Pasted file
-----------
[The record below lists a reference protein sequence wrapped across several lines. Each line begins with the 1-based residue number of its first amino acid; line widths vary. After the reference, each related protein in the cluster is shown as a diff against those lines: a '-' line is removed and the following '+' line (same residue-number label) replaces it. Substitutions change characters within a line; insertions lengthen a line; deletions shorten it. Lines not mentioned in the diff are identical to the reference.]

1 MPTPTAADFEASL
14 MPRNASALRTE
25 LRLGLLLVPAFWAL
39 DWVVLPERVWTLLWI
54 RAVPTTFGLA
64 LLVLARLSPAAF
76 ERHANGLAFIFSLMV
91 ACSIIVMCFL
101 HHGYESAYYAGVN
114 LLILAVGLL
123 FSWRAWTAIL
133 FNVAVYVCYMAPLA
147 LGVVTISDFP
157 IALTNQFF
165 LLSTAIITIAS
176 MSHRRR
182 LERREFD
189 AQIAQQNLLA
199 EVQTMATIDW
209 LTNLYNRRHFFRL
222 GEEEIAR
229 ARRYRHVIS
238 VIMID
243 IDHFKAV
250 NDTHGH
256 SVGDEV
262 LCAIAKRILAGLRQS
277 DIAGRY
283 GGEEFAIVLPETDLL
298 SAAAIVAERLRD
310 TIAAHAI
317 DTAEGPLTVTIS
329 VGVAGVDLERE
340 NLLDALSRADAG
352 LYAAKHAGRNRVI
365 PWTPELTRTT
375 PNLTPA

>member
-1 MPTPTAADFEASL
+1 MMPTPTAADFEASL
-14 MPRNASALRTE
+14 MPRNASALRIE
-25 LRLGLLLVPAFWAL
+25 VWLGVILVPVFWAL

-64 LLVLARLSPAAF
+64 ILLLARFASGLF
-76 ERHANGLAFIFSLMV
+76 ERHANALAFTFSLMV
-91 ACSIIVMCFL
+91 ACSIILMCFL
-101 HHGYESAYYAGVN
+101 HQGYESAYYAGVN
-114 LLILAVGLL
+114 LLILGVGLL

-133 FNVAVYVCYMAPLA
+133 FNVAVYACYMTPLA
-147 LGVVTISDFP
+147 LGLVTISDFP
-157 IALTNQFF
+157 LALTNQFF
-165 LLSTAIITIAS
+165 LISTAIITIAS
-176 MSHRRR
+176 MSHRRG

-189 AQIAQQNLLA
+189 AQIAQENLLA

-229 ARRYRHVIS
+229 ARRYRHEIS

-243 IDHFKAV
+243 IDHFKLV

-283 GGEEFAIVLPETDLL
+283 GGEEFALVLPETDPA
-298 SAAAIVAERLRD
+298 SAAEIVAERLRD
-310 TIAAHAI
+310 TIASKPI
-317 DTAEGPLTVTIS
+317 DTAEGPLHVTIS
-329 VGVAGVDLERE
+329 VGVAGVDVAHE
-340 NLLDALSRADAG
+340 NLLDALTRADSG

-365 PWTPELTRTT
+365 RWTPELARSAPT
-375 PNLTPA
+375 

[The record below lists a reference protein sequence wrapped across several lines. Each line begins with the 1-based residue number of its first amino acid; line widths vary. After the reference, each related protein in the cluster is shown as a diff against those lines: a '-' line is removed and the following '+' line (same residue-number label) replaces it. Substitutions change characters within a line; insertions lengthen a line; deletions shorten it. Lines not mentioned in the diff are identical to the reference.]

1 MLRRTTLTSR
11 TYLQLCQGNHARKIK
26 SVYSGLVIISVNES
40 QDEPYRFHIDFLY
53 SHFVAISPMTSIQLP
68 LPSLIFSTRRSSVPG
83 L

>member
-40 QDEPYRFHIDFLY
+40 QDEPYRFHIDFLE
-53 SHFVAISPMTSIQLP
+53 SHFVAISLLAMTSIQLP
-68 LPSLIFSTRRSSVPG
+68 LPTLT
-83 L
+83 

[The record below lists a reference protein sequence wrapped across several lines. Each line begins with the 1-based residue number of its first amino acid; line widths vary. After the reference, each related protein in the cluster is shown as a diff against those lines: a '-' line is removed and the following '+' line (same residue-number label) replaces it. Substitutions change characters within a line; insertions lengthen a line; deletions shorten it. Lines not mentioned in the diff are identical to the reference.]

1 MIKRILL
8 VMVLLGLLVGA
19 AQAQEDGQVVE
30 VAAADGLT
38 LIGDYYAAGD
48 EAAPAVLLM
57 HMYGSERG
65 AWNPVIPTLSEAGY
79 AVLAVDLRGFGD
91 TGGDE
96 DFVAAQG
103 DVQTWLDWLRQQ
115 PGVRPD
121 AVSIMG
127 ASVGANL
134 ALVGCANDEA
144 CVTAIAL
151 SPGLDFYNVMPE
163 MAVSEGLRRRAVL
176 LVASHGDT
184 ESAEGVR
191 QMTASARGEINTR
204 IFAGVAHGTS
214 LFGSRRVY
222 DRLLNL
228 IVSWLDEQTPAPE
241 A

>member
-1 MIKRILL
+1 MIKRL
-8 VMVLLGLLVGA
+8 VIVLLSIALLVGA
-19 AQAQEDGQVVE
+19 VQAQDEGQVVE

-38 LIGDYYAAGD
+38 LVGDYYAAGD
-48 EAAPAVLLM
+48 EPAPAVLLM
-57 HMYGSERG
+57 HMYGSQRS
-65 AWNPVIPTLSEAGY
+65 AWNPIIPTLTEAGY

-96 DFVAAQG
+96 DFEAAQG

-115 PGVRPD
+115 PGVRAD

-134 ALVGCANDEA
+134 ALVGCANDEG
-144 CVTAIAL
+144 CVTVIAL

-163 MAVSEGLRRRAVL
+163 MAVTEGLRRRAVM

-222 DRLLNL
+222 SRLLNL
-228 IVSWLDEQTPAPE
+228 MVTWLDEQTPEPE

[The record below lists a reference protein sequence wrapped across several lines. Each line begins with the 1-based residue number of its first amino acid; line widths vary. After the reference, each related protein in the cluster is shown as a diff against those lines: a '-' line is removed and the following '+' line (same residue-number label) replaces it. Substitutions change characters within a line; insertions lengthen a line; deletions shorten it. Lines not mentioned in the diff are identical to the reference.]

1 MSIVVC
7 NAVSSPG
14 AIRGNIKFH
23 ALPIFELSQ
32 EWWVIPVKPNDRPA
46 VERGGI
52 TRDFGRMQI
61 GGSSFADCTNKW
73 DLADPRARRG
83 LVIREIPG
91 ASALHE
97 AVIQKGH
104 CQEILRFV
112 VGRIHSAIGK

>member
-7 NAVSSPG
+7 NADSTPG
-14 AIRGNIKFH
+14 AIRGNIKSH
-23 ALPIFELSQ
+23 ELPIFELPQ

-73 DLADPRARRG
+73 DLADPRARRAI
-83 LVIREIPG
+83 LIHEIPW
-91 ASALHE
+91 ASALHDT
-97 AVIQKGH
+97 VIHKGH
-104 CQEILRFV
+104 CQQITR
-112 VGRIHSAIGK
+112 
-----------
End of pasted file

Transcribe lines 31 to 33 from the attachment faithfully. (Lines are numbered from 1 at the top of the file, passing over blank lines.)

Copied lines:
298 SAAAIVAERLRD
310 TIAAHAI
317 DTAEGPLTVTIS